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Showing 1-10 of 1,715 reviews(Verified Purchases). See all 2,492 reviews
on June 4, 2014
First of all I would like to say that I have delayed reading this book for a while, and I regret it now. I am not even sure why I had the delay.

Before I give my opinion, I feel like it should be known that baseball is my life. I am from small town America. I was born in raised in a small town under the lights of the Dixie Park in rural North Louisiana. I loved the game so much I graduated with a degree so I can coach high school baseball. I now coach at a small town high school where baseball is the king.

I can relate to the book both from a childhood sense and a adulthood. John Grisham did a perfect job of capturing the emotion and realism of small town baseball heroes.

I cannot say enough about this novel. I would recommend Calico Joe to anyone that enjoys playing catch in the backyard with their old man. I would recommend Calico Joe to anyone that loves their dad.

Calico Joe offers something no other book, in my opinion anyway, can do. The story gives any baseball person a passport to their childhood.

Thanks Mr. Grishham.
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TOP 1000 REVIEWERon August 30, 2014
I loved this novel, just as I've loved all of John Grisham's stories because his characters have such heart. I feel as though I know Paul Tracey now, I know what it's like to love baseball and to want a parent to be your hero, and have your admiration always shut down. I feel like I can watch baseball now and know enough to enjoy it because of Grisham's story, and that is exactly why I read. To be immersed in another world to the point where I feel as if I've actually visited that world.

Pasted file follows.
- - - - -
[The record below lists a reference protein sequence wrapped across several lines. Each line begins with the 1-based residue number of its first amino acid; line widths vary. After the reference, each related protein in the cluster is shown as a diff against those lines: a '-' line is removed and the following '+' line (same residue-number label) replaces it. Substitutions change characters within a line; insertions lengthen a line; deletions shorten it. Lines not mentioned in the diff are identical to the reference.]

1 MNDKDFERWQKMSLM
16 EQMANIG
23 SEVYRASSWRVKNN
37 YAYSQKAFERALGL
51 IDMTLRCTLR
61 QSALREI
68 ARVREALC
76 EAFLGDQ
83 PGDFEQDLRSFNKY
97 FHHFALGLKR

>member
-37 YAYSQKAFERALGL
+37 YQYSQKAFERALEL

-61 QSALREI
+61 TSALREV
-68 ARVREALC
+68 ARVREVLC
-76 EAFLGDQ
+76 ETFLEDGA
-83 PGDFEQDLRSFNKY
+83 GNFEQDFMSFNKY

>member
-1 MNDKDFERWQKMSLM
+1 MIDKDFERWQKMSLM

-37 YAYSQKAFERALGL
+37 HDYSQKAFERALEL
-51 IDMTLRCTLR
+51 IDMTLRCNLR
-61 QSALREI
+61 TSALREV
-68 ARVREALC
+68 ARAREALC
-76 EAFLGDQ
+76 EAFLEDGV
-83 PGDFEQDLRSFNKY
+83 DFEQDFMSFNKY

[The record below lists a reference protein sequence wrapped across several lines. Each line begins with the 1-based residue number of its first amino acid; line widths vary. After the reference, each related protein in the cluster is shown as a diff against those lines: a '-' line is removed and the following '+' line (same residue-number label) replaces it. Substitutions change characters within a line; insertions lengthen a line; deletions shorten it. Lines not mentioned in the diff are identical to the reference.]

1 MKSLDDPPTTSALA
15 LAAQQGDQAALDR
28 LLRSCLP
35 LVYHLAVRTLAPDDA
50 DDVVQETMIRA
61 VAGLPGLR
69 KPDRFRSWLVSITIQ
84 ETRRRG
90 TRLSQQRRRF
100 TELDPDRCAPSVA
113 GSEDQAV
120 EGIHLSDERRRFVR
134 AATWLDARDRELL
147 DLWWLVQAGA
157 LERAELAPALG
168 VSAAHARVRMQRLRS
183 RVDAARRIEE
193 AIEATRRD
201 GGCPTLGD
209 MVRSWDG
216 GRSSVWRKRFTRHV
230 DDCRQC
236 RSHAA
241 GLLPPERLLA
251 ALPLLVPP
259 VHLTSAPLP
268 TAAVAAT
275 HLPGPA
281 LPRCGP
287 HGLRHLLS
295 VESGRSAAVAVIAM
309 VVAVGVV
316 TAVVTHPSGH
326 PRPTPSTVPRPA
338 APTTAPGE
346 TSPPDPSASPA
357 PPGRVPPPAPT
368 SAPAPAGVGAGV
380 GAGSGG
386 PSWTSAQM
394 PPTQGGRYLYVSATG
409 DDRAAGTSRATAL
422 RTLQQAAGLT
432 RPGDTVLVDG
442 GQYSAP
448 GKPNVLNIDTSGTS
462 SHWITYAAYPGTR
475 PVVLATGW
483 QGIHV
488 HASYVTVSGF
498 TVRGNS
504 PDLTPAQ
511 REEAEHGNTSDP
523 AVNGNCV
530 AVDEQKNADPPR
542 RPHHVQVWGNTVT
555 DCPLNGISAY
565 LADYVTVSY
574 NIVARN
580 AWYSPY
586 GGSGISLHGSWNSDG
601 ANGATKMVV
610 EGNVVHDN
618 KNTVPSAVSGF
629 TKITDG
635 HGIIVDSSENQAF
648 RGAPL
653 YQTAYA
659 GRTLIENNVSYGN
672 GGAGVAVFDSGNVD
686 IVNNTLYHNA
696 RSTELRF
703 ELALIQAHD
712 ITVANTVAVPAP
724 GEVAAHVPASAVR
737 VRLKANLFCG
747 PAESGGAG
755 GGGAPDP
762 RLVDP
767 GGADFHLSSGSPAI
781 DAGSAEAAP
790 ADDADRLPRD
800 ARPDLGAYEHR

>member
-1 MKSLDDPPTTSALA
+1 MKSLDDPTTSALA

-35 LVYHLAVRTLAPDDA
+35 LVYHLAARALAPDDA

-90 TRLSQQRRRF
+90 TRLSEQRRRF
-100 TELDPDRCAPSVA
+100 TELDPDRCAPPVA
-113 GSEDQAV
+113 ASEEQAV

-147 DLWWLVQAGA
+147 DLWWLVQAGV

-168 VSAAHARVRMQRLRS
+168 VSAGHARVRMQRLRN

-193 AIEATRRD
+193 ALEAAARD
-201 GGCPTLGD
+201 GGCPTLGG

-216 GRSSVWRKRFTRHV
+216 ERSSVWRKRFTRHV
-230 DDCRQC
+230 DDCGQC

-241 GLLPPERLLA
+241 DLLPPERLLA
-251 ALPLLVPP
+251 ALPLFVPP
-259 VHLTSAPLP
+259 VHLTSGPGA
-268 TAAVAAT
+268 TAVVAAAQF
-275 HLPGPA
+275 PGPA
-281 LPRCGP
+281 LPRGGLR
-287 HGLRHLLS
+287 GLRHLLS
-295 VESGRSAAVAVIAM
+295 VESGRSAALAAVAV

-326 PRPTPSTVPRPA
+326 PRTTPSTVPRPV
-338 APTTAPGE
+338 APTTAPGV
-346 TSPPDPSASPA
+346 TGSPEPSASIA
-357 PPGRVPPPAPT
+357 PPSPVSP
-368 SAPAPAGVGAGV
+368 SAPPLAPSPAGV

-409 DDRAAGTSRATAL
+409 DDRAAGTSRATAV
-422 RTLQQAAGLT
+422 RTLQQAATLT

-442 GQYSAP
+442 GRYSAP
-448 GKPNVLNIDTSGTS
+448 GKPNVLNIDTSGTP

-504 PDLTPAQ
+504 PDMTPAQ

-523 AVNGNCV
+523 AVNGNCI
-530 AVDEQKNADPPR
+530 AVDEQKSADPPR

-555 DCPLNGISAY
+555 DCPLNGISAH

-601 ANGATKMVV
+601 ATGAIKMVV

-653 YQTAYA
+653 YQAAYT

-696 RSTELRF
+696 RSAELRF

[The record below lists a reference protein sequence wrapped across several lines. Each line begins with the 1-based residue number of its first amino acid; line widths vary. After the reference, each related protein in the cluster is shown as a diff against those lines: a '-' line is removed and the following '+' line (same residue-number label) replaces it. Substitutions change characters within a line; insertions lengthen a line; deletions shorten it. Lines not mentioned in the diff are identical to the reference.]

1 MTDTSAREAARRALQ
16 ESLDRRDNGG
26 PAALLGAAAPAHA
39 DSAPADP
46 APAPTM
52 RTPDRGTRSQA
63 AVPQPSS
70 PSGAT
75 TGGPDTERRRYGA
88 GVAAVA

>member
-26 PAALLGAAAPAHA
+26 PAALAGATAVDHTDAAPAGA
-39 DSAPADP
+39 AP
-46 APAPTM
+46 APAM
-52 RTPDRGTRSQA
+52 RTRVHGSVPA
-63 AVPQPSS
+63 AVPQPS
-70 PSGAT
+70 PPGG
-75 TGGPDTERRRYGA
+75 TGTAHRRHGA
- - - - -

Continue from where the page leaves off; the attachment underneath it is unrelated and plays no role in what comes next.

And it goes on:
Calico Joe is a story about a young boy, Paul and his love for both this father, and for baseball. Unfortunately for Paul, his father, who's a pitcher the New York Mets, is not worthy of his son's admiration. A narcissist bordering on sociopath, Warren Tracey is the kind of guy who shifts his responsibilities onto everyone else so his ego can stay falsely inflated. The story takes us from 1973 to 2003 in flashbacks centering on a moment in baseball history that changed Paul's life, his father's, and a promising rookie named Joe Castle.

John Grisham entertains us with an important life lesson, wrapping it in his love for baseball that gives the story its extra-special dimension. The lesson is about how we have to claim responsibility for what we do in order to be a good person, and while forgiveness is possible, it can't change the messes we make in our lives. Forgiving doesn't mean forgetting, it means moving forward and getting on with life the best we can under new circumstances. Joe displays grace in the face of horrific circumstances that could have been avoided, while Warren shows how blaming others can leave a trail of regrets.

This is a story that will stick with me for a long time. Sure the good guys and the bad guys were very black and white, but that's not to say that there aren't people out there that display such a contrast of light and dark. Grisham is a writer at the top of his game, and always a pleasure to read. He's one of my favorite writers of all time, and I hope he doesn't stop writing in my lifetime.
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on August 14, 2017
Pretty good baseball story. It has a heartwarming ending, too (not that I'm into those). The confrontation between Joe Castle and Warren Tracey could've been more drawn out. Castle's at-bat could've meant more when he stepped up to the plate, ninth inning or something. But I loved the big name drops--Willie Mays, Tom Seaver, Billy Williams, the Big Red Machine; that made it more "authentic." I also dug the POV from the antagonist's son, Paul Tracey. I would've liked to have seen a few more plot twists and maybe another 100 pages tacked on.